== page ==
The mouflon (Ovis aries musimon) and the sheep (Ovis aries aries) are the wild and domestic subspecies of the same species. In spite of some different phenotypic features, such as coat color and horn morphology, their skeletons are very similar, so distinguishing bones between these two subspecies is not easy. In this work, mouflon bone micromorphology was studied for the first time and compared to the domestic subspecies, in order to highlight the role played by the lifestyle on bone with special regard to secondary osteon morphology and morphometry. Area, perimeter, minimum and maximum diameter of more than 200 secondary osteons and Haversian canals were measured in cross sections of four adult femurs from each subspecies. Qualitative investigation of bone histology revealed plexiform and irregular Haversian tissue in both subspecies, as previously reported for Ruminants. In addition, the mouflon showed the presence of several secondary osteons clustered in small groups in many regions, which may be consistent with the definition of dense Haversian tissue. Quantitative analysis demonstrated that mouflon secondary osteons are larger than in the sheep and made of a higher number of lamellae (5-7). The wide areas characterized by dense Haversian tissue frequently found in mouflons, as well as the larger dimensions of secondary osteons may be consequent to the habits of wild life typical of that subspecies.

FEMORAL BONE MICROMORPHOLOGY: A COMPARATIVE STUDY BETWEEN WILD (Ovis aries musimon) AND DOMESTIC (Ovis aries aries) SHEEP / Farina V; Giua S; Zedda M. - (2014). ((Intervento presentato al convegno 87 Convegno SIBS tenutosi a Torino nel 5-7.12.2014.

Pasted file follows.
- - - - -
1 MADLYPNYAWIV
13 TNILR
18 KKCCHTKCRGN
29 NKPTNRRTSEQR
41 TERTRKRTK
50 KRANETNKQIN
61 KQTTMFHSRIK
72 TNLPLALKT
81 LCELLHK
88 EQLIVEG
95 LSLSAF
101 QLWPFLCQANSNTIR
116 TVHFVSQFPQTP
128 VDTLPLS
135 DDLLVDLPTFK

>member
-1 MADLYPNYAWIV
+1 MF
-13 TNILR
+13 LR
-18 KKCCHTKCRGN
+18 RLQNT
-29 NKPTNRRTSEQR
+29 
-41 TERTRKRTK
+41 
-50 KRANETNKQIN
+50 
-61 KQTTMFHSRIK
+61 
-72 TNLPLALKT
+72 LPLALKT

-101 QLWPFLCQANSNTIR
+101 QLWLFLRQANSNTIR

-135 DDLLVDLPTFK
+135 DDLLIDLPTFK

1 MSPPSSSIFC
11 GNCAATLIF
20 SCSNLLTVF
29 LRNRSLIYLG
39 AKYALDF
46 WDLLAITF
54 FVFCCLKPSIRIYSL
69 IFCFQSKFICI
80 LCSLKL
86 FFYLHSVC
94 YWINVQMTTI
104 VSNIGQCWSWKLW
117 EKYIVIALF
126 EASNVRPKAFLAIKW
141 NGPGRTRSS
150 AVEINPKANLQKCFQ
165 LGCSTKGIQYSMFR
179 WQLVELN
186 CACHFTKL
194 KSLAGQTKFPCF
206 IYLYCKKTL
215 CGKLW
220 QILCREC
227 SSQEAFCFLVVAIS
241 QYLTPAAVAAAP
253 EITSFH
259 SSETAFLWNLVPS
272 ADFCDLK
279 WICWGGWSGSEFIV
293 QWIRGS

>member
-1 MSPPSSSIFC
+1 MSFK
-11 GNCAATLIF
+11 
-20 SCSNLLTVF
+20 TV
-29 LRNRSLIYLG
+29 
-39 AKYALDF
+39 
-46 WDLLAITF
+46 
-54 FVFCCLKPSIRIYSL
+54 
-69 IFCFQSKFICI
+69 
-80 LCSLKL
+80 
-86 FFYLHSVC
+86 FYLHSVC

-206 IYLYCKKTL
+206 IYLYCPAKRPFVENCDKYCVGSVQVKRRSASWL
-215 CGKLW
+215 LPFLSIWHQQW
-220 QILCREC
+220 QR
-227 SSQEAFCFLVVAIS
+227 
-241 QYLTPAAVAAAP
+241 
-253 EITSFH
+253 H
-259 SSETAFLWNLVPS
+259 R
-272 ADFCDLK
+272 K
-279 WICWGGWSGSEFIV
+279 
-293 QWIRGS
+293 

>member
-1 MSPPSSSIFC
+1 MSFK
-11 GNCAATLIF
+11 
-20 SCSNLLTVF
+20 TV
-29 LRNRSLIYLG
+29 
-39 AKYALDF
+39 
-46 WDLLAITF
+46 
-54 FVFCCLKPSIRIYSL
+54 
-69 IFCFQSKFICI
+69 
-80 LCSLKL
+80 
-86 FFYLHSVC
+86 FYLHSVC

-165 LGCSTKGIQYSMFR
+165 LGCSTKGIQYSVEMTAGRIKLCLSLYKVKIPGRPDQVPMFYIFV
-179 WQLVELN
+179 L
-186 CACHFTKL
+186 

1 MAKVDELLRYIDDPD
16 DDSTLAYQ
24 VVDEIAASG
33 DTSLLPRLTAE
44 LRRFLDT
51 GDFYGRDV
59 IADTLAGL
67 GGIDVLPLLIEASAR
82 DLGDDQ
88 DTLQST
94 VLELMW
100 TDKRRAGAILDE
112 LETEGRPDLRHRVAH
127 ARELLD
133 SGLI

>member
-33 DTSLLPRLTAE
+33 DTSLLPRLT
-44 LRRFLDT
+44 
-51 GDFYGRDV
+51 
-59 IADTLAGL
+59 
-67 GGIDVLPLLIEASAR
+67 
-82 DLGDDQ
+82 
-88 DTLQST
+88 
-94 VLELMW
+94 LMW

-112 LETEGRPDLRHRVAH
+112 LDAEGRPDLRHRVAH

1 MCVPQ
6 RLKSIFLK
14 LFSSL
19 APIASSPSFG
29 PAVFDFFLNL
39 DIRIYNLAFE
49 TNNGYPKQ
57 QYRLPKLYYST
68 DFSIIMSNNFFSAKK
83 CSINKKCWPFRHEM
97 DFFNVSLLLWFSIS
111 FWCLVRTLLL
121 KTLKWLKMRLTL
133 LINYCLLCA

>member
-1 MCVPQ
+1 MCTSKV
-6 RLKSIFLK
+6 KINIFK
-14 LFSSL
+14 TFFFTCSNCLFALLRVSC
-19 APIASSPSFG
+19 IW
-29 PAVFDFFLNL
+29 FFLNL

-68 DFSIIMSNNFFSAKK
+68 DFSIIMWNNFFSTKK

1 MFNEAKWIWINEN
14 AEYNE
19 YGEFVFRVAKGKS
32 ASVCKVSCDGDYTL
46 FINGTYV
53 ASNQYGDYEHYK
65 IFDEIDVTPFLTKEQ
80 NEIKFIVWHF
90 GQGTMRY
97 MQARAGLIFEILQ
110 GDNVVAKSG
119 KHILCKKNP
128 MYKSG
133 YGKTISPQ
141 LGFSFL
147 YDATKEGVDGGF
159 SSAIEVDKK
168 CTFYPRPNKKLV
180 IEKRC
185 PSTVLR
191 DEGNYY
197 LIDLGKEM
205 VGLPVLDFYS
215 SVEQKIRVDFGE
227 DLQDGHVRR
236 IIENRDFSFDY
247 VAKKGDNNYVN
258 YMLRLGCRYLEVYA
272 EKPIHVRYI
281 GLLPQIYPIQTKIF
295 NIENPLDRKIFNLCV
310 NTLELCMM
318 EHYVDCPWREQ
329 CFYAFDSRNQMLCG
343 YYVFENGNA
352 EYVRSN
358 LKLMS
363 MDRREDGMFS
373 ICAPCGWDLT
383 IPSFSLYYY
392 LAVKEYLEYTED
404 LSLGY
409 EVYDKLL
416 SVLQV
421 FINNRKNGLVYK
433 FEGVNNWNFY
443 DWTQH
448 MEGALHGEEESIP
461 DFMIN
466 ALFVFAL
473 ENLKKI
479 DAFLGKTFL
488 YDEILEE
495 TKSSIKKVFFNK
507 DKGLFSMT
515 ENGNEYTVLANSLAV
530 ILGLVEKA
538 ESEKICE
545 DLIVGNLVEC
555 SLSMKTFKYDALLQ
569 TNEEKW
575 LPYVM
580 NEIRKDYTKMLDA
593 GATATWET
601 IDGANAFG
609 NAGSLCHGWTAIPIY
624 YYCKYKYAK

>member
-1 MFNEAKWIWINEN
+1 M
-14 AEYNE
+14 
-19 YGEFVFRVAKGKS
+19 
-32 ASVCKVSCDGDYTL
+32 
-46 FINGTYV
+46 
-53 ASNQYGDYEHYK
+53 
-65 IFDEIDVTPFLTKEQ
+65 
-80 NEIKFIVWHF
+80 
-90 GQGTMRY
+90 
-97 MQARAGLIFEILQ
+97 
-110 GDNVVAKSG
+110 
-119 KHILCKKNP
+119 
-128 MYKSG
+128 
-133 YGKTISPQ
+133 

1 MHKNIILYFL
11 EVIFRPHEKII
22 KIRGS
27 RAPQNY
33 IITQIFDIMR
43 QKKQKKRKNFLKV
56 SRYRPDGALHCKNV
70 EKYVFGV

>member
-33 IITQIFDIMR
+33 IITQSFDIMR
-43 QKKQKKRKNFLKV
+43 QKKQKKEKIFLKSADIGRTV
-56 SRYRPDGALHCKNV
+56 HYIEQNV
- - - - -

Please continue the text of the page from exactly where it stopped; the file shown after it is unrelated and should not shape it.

FEMORAL BONE MICROMORPHOLOGY: A COMPARATIVE STUDY BETWEEN WILD (Ovis aries musimon) AND DOMESTIC (Ovis aries aries) SHEEP.

FARINA, Vittorio;ZEDDA, Marco
2014

Abstract

The mouflon (Ovis aries musimon) and the sheep (Ovis aries aries) are the wild and domestic subspecies of the same species. In spite of some different phenotypic features, such as coat color and horn morphology, their skeletons are very similar, so distinguishing bones between these two subspecies is not easy. In this work, mouflon bone micromorphology was studied for the first time and compared to the domestic subspecies, in order to highlight the role played by the lifestyle on bone with special regard to secondary osteon morphology and morphometry. Area, perimeter, minimum and maximum diameter of more than 200 secondary osteons and Haversian canals were measured in cross sections of four adult femurs from each subspecies. Qualitative investigation of bone histology revealed plexiform and irregular Haversian tissue in both subspecies, as previously reported for Ruminants. In addition, the mouflon showed the presence of several secondary osteons clustered in small groups in many regions, which may be consistent with the definition of dense Haversian tissue. Quantitative analysis demonstrated that mouflon secondary osteons are larger than in the sheep and made of a higher number of lamellae (5-7). The wide areas characterized by dense Haversian tissue frequently found in mouflons, as well as the larger dimensions of secondary osteons may be consequent to the habits of wild life typical of that subspecies.
FEMORAL BONE MICROMORPHOLOGY: A COMPARATIVE STUDY BETWEEN WILD (Ovis aries musimon) AND DOMESTIC (Ovis aries aries) SHEEP / Farina V; Giua S; Zedda M. - (2014). ((Intervento presentato al convegno 87 Convegno SIBS tenutosi a Torino nel 5-7.12.2014.
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Utilizza questo identificativo per citare o creare un link a questo documento: https://hdl.handle.net/11388/55574
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